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Leica C-LUX vs Nikon D500

The Leica C-LUX and the Nikon D500 are two digital cameras that were officially introduced, respectively, in June 2018 and January 2016. The C-LUX is a fixed lens compact, while the D500 is a DSLR. The cameras are based on an one-inch (C-LUX) and an APS-C (D500) sensor. The Leica has a resolution of 20 megapixels, whereas the Nikon provides 20.7 MP.

Below is an overview of the main specs of the two cameras as a starting point for the comparison.

Headline Specifications
Leica C-LUX
versus
Nikon D500
Leica C-LUX   Nikon D500
Fixed lens compact camera Digital single lens reflex
24-360mm f/3.3-6.4 Nikon F mount lenses
20 MP, 1" Sensor 20.7 MP, APS-C Sensor
4K/30p Video 4K/30p Video
ISO 125-12,800 (80 - 25,600) ISO 100-51,200 (50 - 1,640,000)
Electronic viewfinder (2330k dots) Optical viewfinder
3.0 LCD, 1240k dots 3.2 LCD, 2359k dots
Fixed touchscreen Tilting touchscreen
10 shutter flaps per second 10 shutter flaps per second
not weather sealedWeathersealed body
370 shots per battery charge1240 shots per battery charge
113 x 67 x 46 mm, 340 g 147 x 115 x 81 mm, 860 g

Going beyond this snapshot of core features and characteristics, what are the differences between the Leica C-LUX and the Nikon D500? Which one should you buy? Read on to find out how these two cameras compare with respect to their body size, their imaging sensors, their shooting features, their input-output connections, and their reception by expert reviewers.

Body comparison

The side-by-side display below illustrates the physical size and weight of the Leica C-LUX and the Nikon D500. The two cameras are presented according to their relative size. Three consecutive views from the front, the top, and the rear side are shown. All width, height and depth measures are rounded to the nearest millimeter.

The C-LUX can be obtained in two different colors (gold, blue), while the D500 is only available in black.

Size Leica C-LUX vs Nikon D500
Compare C-LUX versus D500 top
Comparison C-LUX or D500 rear

If the front view area (width x height) of the cameras is taken as an aggregate measure of their size, the Nikon D500 is considerably larger (123 percent) than the Leica C-LUX. It is noteworthy in this context that the D500 is splash and dust-proof, while the C-LUX does not feature any corresponding weather-sealing.

The above size and weight comparisons are to some extent incomplete and possibly misleading, as the C-LUX has a lens built in, whereas the D500 is an interchangeable lens camera that requires a separate lens. Attaching the latter will add extra weight and bulk to the setup. You can compare the optics available for the D500 and their specifications in the Nikon Lens Catalog.

The power pack in the C-LUX can be charged via the USB port, so that it is not always necessary to take the battery charger along when travelling.

The table below summarizes the key physical specs of the two cameras alongside a broader set of comparators. In case you want to display and compare another camera duo, you can use the CAM-parator app to select your camera combination among a large number of options.

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Body Specifications
    Camera
Model
Camera
Width
Camera
Height
Camera
Depth
Camera
Weight
Battery
Life
Weather
Sealing
Camera
Launch
Launch
Price (USD)
Street
Price
1.
 
Leica C-LUX 113 mm 67 mm 46 mm 340 g 370 n Jun 2018 1,049 i
2.
 
Nikon D500 147 mm 115 mm 81 mm 860 g 1240 Y Jan 2016 1,999 i
3.
 
Canon G5 X Mark II 111 mm 61 mm 46 mm 340 g 230 n Jul 2019 899 i
4.
 
Leica V-LUX 5 136 mm 97 mm 131 mm 812 g 350 n Jul 2019 1,249 i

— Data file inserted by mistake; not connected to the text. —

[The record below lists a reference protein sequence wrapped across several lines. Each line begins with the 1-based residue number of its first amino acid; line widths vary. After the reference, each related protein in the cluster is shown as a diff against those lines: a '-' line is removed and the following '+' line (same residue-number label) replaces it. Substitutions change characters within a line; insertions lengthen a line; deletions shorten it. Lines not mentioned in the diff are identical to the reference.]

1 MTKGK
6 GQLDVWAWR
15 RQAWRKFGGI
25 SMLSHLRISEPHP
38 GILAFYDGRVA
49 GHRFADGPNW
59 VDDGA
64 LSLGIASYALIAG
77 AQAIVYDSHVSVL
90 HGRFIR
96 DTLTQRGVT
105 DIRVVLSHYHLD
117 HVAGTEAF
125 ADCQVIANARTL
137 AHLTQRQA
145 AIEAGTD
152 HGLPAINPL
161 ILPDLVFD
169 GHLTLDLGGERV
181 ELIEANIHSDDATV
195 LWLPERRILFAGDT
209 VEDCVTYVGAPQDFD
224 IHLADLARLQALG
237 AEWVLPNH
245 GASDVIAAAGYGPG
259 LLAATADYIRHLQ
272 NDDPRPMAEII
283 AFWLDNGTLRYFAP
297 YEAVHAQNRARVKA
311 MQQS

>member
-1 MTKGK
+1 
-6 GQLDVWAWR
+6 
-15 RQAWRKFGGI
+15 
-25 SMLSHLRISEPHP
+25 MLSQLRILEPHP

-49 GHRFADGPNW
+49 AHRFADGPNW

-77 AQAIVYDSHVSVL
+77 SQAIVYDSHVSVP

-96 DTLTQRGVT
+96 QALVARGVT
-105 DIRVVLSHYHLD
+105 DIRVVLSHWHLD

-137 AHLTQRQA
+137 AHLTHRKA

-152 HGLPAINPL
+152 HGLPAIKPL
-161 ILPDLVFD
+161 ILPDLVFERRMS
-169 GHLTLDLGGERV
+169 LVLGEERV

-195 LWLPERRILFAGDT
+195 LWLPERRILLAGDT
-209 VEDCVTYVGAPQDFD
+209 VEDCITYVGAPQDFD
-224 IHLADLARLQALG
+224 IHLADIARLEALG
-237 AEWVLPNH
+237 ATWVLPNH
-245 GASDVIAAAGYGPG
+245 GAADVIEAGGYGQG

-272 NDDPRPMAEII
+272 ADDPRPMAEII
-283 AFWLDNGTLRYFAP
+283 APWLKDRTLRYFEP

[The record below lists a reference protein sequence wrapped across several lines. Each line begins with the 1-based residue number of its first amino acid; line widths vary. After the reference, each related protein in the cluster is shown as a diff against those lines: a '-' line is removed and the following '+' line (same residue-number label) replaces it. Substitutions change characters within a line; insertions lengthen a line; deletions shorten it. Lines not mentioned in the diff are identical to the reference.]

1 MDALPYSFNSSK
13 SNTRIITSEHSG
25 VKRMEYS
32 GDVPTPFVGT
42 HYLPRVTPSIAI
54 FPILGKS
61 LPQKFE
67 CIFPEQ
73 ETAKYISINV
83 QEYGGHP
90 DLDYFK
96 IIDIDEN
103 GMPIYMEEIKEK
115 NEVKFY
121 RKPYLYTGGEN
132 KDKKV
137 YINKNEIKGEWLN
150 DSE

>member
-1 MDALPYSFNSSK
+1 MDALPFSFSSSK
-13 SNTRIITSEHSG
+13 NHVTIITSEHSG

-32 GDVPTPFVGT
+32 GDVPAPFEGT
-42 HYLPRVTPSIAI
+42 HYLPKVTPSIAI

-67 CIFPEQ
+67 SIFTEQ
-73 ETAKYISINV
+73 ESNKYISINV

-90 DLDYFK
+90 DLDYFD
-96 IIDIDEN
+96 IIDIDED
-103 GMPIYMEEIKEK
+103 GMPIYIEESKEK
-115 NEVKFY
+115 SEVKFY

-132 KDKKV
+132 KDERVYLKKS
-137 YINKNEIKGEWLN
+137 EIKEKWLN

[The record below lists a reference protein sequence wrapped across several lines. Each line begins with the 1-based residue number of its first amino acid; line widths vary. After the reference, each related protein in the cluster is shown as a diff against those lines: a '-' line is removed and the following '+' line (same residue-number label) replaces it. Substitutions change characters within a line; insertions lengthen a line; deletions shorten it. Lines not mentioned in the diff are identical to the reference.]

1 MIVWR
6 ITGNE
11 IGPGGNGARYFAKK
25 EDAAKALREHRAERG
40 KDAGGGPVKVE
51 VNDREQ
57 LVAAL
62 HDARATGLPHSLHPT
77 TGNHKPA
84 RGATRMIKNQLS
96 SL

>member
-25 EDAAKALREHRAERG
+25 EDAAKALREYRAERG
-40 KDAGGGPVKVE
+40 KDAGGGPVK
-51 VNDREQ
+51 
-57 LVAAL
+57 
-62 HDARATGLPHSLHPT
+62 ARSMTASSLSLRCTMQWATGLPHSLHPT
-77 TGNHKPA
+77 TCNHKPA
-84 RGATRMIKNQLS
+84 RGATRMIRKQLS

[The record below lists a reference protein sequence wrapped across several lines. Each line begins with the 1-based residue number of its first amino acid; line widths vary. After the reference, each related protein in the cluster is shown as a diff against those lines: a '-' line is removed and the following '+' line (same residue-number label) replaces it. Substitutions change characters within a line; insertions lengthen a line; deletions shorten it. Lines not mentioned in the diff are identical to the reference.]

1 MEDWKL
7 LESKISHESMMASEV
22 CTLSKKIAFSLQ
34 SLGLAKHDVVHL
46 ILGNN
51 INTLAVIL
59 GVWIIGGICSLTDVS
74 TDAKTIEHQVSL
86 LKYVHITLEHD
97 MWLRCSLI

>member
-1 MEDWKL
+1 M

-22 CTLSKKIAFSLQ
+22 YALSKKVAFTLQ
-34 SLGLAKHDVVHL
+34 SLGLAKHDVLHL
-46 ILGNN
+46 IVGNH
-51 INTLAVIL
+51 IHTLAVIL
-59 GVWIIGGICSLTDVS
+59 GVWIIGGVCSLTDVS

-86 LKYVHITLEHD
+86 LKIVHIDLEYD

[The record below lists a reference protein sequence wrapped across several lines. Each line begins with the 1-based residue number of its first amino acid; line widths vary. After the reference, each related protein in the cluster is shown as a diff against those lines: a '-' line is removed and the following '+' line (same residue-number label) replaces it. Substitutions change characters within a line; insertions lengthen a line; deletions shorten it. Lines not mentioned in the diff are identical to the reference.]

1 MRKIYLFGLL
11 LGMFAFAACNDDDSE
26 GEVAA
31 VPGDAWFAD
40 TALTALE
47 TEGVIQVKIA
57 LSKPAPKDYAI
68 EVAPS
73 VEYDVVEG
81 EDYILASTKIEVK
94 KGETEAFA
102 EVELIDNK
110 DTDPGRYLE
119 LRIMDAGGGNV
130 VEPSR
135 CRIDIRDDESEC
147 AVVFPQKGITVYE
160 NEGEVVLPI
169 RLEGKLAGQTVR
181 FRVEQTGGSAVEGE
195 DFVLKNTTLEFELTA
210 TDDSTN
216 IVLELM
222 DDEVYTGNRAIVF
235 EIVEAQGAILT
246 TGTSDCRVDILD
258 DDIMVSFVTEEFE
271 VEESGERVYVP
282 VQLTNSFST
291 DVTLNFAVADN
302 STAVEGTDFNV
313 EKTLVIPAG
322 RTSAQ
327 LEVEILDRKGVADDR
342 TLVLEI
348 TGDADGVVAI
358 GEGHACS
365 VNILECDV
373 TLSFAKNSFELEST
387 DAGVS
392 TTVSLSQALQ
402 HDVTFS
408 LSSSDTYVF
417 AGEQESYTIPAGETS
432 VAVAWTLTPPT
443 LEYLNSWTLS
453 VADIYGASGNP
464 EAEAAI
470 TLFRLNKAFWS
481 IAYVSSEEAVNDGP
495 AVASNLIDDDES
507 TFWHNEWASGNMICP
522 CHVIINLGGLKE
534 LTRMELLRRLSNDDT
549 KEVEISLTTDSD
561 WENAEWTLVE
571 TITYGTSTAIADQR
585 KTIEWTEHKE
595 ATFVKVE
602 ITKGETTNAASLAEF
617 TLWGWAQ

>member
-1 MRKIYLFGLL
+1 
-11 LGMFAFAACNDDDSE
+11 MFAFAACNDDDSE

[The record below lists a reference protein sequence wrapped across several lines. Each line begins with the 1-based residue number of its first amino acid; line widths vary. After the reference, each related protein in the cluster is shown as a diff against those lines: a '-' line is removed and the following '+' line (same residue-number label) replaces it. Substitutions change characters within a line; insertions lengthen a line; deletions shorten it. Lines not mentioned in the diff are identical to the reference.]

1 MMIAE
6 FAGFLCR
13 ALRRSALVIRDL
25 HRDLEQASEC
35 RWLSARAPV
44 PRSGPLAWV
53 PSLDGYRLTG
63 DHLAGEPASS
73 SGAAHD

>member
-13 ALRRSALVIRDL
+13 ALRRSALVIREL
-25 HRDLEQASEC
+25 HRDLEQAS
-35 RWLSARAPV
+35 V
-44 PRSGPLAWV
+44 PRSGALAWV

5.
 
Leica D-LUX 7 115 mm 66 mm 65 mm 392 g 300 n Nov 2018 1,195 i
6.
 
Nikon D7500 136 mm 104 mm 73 mm 720 g 950 Y Apr 2017 1,299 i
7.
 
Nikon D3400 124 mm 98 mm 76 mm 445 g 1200 n Aug 2016 499i
8.
 
Nikon D5500 124 mm 97 mm 70 mm 470 g 820 n Jan 2015 899i
9.
 
Nikon D7200 136 mm 107 mm 76 mm 765 g 1110 Y Mar 2015 1,199i
10.
 
Nikon D300S 147 mm 115 mm 81 mm 938 g 950 Y Jul 2009 1,799i
11.
 
Panasonic FZ1000 II 136 mm 97 mm 131 mm 810 g 350 n Feb 2019 899 i
12.
 
Panasonic LX100 II 115 mm 66 mm 65 mm 392 g 300 n Aug 2018 999 i
13.
 
Panasonic FZ1000 137 mm 99 mm 131 mm 831 g 360 n Jun 2014 899i
14.
 
Sony RX100 VII 102 mm 58 mm 43 mm 302 g 260 n Jul 2019 1,199 i
15.
 
Sony RX100 VI 102 mm 58 mm 43 mm 301 g 240 n Jun 2018 1,199i
16.
 
Sony RX100 V 102 mm 58 mm 41 mm 299 g 220 n Oct 2016 999 i
17.
 
Sony RX100 IV 102 mm 58 mm 41 mm 298 g 280 n Jun 2015 999i
Notes: Measurements and pricing do not include easily detachable parts, such as add-on or interchangeable lenses or optional viewfinders.

The price is, of course, an important factor in any camera decision. The manufacturer’s suggested retail prices give an idea on the placement of the camera in the maker’s lineup and the broader market. The C-LUX was launched at a lower price than the D500, despite having a lens built in. Usually, retail prices stay at first close to the launch price, but after several months, discounts become available. Later in the product cycle and, in particular, when the replacement model is about to appear, further discounting and stock clearance sales often push the camera price considerably down.

Sensor comparison

The imaging sensor is at the core of digital cameras and its size is one of the main determining factors of image quality. All other things equal, a large sensor will have larger individual pixel-units that offer better low-light sensitivity, wider dynamic range, and richer color-depth than smaller pixels in a sensor of the same technological generation. Further, a large sensor camera will give the photographer additional creative options when using shallow depth-of-field to isolate a subject from its background. On the downside, larger sensors are more costly to manufacture and tend to lead to bigger and heavier cameras and lenses.

Of the two cameras under consideration, the Leica C-LUX features an one-inch sensor and the Nikon D500 an APS-C sensor. The sensor area in the D500 is 218 percent bigger. As a result of these sensor size differences, the cameras have a format factor of, respectively, 2.7 and 1.5. Both cameras have a native aspect ratio (sensor width to sensor height) of 3:2.

Technology-wise, both cameras are equipped with CMOS (Complementary Metal–Oxide–Semiconductor) sensors.

Leica C-LUX and Nikon D500 sensor measures